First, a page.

“I believe in the concept that the individual is a sovereign. The only thing we have control over is our own body and mind and that too in the now. For me, it is not about gender or sexuality, it’s about an individual.”

According to Suket Dhir, women look even better in suits than men!

According to Suket Dhir, women look even better in suits than men!

His journey towards incorporating neutrality in his collection began at home. “My wife starting taking clothes from my wardrobe and that got me thinking, why don’t I make them in women’s sizes? While the label is clearly menswear, it can easily be adapted for women. Fashion isn’t about segregation, it’s about beautiful clothes for beautiful people.”

My true confession: I’ve never been able to walk into a store and find a suit my size. So, I go to the women’s section and buy an oversized blazer and getcustom-made trousers!

Take the plunge

For singer, performer and iconic drag queen Sushant Divgikr, deep necks and plunging necklines are for everyone. “Not only in the entertainment industry, but everywhere.” Men with great bodies drop a couple of buttons on their shirt or even wear a deep V-neck tee, so this does fall under the purview of fluid fashion

Singer,performer and drag queen Sushant Divgikr says deep necks and plunging necklines are for everyone

Singer,performer and drag queen Sushant Divgikr says deep necks and plunging necklines are for everyone

“Millennials have a stronger world view with easier access to information. Closer home, gender neutrality has been part of our culture forever; just revisit our scriptures to understand the acceptance of fluidity,” he says. “No one has the right to tell you what you must wear. Of course, there needs to be public decency but beyond that personal expression is subject to interpretation.”

My true confession: I’ve seen gym-fit boys wear “cleave showing” tees with absolute ease. So, I adapted my own version of a V-neck oversized shirts that work very well!

The whole nine yards

Celebrity stylist Akshay Tyagi gives us a historical insight into the dhoti as “the most neutral piece of clothing that exists in India. Our fabric history started from there.”

“Historically, we’ve had shared silhouettes, that became rigid over the years” —Urvashi Kaur

“Till the 1980s, men were wearing crop tops and women were wearing oversized blazers. Then, through the ’90s and early 2000s, the concept of neutrality lost its identity. Over the last 10 years, people have wanted to embrace their individuality. The most noticeable change of this decade is that menswear has become fluid,” he says.

Does he feel that the barriers of gender specific shopping sections will break? “Currently, this may seem like wishful thinking. The sections are more about stocking and organisational convenience than anything else. But niche boutiques and designers are moving there, which does give us hope.”

Ashim Gulati in a gender fluid outfit styled by Akshay Tyagi

Ashim Gulati in a gender fluid outfit styled by Akshay Tyagi

Some of Akshay’s A-list clientele may or may not embrace non-binary fashion, he says. “If gender neutral clothing doesn’t resonate with their personality, it would come across as gimmicky.”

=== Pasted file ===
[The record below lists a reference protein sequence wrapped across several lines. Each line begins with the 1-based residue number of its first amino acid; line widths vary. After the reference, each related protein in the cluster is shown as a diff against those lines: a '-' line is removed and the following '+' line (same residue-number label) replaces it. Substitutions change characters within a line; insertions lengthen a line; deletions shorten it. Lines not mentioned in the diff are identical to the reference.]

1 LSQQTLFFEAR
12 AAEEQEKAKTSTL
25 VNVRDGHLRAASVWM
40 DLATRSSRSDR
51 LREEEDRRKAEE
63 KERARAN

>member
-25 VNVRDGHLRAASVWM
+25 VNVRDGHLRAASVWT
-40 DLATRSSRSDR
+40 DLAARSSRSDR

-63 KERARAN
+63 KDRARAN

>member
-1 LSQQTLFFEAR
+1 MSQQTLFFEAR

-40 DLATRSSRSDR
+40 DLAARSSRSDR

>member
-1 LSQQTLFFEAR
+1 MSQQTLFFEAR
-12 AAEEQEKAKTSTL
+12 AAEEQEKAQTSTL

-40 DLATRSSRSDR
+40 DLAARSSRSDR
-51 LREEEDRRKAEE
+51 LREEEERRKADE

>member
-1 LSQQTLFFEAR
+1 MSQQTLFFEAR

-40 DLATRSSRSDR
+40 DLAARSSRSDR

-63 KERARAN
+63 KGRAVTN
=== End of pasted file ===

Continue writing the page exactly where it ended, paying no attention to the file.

My true confession: As a child, I’d watch my mother dress and make my own sari with a dupatta. Though I may not wear a sari in its literal form now, I don’t shy away from using the yardage as a lungi or a dhoti.

A ‘cover up’

While most of what designer Urvashi Kaur makes is gender fluid, the concept of duality is visible in her campaigns. So any form of outerwear, whether jackets or dupattas, is for all genders.

Outerwear created by Urvashi Kaur is gender-fluid

Outerwear created by Urvashi Kaur is gender-fluid

“The concept of fluidity has been around since mythological times. Like most things, this idea of neutrality in terms of gender is also cyclical and has gone through a metamorphosis. Historically, we have had shared silhouettes, which over the years became more rigid. Deeper issues such as toxic masculinity and the suppression of women also found their manifestation in this segregation. We continue to rely on societal norms dictating how we dress, thereby limiting our perspective on gender fluid fashion,” she says.

My true confession: Whether it’s a pashmina or a cape, a trench or an overcoat, there is something for everyone. My wardrobe is packed with outerwear bought from around the world from every section!

Bharat Gupta is a fashion commentator, consultant and stylist

From HT Brunch, September 27, 2020

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Kendall Jenner Leaves a Fitting While Out in Milan | Kendall Jenner

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Sat, 26 September 2020 at 10:16 pm

Kendall Jenner Leaves a Fitting While Out in Milan

Kendall Jenner is in Milan for Fashion Week!

The 24-year-old model made her way back to her ride after leaving a fitting with Versace on Saturday afternoon (September 26) in Milan, Italy.

PHOTOS: Check out the latest pics of Kendall Jenner

For her day outing, Kendall was seen with wet hair while wearing a long, brown dress paired with boots and tan face mask.

A few days before, Kendall stepped out wearing a “VOTE” mask while on a juice run in Los Angeles.

Earlier this month, Kendall was spotted out on a dinner date with her rumored boyfriend.

Kendall recently gave a tour of her stunning home in L.A. – watch here!

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Tired of dressing down? McCord Museum’s Dior exhibit gives taste of high fashion

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MONTREAL —
More Montrealers may be dressing down these days while they work from home, but the McCord Museum is giving visitors a taste of high fashion.

A new exhibit is dedicated to the famed designer Christian Dior.

“Dior opened 17 months after World War II. There was still rationing, no textiles and what he was suggesting is the antithesis to wartime style,” said Alexandra Palmer of the Royal Ontario Museum.

Palmer credited Dior with helping to restart many smaller industries that had been dormant during the war.

“There were beaders, embroiderers, textile makers, manufacturers. All these people come together and make the dress,” she said. “You can’t have fabulous fashion unless you have access to amazing materials.”

The display includes 40 garments on loan from the Royal Ontario Museum, as well as the McCord’s own well-preserved collection of 11 dresses.

“The silk satins of the 1950s are today blended with rayon or acetate, modern synthetic fabrics,” said curator Cynthia Cooper. “It’s very difficult today to fidn something that replicates fabrics used in that period.”

The Christian Dior exhibition runs until Jan. 3, 2021.